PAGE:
Staying competitive in the new global beer industry

by Timothy McDuffie

Everyone in the beer world is talking about it. Have you too been speculating over the impact of the upcoming merger of the world’s two biggest brewers, Anheuser-Busch InBev and SABMiller?

According to WSJ, this fourth-largest takeover in history would result in “the world’s largest brewer, with nearly 30 percent market share after divestitures.”

This leaves the rest of industry in a tight spot. Eventually, it’s going to take more than pricing strategy for brewers to compete with a beer-making behemoth that controls a significant percentage of global profits in the industry.

To remain competitive, brewers will need to rethink existing processes, strategies, and particularly technology investments. Most have invested in sophisticated production planning technology over the years and a critical capability they continue to leverage is optimization. Brewers must ask themselves, how effective is my optimizer in achieving business goals? Adapting to new KPIs? And most importantly, is my optimization technology actually optimizing?

For those in doubt, here’s what true optimization is about:


Be wary of anyone who claims that an 80% technology fit is an acceptable level to aim for. It isn’t; not when it comes to optimization.

Lots of breweries adopt an optimizer that is thrown in as a package with other software. The system is basic and inflexible, but customers accept it because the product comes from a trusted name – albeit trusted for providing a different sort of solution. The bundled price can seem like a proposition too attractive to turn down. But it’s a false economy.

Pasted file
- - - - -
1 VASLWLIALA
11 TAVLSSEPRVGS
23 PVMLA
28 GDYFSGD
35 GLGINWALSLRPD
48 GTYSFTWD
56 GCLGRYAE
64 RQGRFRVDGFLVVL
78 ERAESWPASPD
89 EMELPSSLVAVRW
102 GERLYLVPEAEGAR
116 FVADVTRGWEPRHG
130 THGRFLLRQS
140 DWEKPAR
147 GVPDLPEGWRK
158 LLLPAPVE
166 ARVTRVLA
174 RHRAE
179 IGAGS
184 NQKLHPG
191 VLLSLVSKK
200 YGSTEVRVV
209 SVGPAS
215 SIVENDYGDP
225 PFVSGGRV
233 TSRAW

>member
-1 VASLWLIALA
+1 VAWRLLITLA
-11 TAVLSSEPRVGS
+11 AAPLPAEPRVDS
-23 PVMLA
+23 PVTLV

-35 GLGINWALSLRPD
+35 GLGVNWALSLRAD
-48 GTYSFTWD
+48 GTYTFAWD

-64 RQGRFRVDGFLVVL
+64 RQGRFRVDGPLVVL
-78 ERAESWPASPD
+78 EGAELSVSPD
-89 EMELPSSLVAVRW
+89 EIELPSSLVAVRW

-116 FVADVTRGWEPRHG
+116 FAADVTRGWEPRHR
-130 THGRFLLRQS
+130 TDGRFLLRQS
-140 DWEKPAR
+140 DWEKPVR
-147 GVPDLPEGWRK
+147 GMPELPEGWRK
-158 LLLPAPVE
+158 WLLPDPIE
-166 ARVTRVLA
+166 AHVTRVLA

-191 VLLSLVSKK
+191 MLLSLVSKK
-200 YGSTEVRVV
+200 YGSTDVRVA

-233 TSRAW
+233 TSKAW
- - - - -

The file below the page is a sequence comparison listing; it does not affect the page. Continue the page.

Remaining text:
Employing software that doesn’t fit 100% with the brewery will end up costing much more than the money potentially saved on that initial investment.

Data is meaningless without responsiveness

To be a leader in the global beer industry today, brewers need to use big data and all the conflicting variables it represents to optimize their operations. But even optimizing operations on a foundation of big data is not enough. They need speed. They need to be able to respond in real time to the inevitable disruptions that undo the best of plans.

Serial entrepreneur Guy Kawasaki has gone so far as to say: “How fast you are moving is more important than where you are.” Data and information can take you only halfway to the place to which big calculations and speed can bring you. The path to real-time optimization is heavily dependent on big data but it is the big calculations that deliver the promise of big data.

Moving forward, true optimization will prove to be the game-changer for brewers wanting to remain competitive in the industry. The question is, will they realize it in time?

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